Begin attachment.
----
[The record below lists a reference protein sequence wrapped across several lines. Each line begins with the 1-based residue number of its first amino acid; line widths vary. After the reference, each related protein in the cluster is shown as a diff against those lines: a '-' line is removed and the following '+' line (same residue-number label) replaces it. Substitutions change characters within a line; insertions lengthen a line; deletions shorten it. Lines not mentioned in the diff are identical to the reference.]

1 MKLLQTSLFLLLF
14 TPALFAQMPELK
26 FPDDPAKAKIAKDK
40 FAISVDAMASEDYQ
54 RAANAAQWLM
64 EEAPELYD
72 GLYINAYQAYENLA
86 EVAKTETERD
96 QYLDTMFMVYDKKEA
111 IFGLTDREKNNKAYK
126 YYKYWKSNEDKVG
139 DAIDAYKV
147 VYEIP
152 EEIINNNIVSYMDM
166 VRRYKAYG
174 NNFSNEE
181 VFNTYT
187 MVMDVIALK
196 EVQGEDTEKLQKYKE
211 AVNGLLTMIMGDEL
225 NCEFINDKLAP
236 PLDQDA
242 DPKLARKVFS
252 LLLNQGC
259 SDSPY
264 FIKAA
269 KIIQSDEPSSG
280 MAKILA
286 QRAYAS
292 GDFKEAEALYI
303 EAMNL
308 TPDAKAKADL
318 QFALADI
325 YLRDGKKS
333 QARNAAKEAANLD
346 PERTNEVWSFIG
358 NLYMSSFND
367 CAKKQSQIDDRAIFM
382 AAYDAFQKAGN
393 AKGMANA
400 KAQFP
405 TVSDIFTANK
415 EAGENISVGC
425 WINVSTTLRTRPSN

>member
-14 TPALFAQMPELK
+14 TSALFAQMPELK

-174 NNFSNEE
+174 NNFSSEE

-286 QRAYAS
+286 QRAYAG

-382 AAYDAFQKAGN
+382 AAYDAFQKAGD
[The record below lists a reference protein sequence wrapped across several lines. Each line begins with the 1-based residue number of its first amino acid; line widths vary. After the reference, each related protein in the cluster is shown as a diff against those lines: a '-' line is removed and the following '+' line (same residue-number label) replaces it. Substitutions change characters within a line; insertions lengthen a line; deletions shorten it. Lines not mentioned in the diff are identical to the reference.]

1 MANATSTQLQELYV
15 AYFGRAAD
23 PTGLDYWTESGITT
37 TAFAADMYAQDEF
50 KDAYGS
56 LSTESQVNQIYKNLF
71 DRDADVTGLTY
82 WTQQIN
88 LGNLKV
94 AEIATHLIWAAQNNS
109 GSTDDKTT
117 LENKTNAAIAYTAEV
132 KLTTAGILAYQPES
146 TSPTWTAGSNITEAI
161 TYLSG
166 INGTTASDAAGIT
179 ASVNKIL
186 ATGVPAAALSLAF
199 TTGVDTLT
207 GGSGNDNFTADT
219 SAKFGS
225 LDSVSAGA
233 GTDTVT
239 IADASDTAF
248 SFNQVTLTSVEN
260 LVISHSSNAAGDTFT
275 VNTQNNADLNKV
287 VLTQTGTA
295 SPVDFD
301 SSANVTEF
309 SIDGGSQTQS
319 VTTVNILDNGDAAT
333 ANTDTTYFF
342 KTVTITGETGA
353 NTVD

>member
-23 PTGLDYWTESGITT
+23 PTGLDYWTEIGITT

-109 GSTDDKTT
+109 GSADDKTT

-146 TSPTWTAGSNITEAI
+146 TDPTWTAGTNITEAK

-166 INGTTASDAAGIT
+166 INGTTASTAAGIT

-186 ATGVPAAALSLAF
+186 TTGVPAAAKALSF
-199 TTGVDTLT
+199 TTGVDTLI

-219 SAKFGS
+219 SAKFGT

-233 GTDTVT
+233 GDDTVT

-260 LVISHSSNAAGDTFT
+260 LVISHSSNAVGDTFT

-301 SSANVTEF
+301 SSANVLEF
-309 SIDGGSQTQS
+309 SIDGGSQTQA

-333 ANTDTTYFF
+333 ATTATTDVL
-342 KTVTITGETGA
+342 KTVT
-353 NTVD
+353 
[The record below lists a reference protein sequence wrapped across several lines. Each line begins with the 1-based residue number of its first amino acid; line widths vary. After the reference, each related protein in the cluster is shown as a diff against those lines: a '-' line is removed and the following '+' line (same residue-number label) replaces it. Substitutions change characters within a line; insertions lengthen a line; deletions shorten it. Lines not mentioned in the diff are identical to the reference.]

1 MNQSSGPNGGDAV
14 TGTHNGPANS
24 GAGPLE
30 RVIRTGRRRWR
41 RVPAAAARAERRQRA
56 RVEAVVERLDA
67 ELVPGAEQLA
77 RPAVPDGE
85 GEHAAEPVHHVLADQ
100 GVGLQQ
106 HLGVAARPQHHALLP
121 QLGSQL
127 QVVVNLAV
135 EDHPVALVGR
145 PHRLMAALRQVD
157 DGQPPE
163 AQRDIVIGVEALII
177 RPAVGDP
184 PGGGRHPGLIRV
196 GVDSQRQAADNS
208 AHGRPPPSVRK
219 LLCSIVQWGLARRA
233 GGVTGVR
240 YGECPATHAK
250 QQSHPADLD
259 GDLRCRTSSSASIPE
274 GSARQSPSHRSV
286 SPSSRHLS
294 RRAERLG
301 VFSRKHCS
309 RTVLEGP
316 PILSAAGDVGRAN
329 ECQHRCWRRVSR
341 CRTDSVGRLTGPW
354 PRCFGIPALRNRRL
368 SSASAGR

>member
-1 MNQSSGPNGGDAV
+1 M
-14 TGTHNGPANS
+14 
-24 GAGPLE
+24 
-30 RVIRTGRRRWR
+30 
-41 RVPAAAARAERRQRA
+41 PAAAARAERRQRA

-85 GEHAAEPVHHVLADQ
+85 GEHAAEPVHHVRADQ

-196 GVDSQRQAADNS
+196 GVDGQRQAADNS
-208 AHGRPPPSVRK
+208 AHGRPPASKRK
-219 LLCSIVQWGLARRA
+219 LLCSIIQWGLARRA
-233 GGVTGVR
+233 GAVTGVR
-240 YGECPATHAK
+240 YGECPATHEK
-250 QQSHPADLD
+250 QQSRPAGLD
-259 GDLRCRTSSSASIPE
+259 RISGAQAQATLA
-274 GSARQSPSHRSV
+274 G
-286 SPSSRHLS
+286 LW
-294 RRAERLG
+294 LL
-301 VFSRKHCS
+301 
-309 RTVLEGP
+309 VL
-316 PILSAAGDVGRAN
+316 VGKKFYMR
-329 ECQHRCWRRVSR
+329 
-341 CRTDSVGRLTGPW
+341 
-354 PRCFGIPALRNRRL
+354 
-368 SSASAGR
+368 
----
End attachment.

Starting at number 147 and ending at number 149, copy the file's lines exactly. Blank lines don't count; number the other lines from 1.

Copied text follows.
274 GSARQSPSHRSV
286 SPSSRHLS
294 RRAERLG